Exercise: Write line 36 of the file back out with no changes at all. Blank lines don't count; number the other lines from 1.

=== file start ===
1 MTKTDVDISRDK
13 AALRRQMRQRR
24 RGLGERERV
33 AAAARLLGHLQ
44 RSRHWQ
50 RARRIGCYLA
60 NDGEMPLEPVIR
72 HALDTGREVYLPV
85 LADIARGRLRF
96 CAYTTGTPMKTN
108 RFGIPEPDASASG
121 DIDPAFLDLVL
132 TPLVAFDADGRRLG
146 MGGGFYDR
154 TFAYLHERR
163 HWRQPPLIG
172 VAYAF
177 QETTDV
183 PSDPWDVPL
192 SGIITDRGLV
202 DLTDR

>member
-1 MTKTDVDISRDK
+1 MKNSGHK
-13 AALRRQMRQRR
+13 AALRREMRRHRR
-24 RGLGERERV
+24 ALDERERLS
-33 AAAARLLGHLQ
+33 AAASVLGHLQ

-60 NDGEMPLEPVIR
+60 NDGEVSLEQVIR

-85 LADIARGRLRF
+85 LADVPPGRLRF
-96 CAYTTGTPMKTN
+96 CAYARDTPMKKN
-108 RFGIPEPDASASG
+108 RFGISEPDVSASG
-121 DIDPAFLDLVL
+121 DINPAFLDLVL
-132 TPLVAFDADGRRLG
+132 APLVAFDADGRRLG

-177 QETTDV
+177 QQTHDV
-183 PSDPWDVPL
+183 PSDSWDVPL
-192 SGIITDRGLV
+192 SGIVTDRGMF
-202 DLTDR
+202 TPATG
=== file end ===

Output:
+96 CAYARDTPMKKN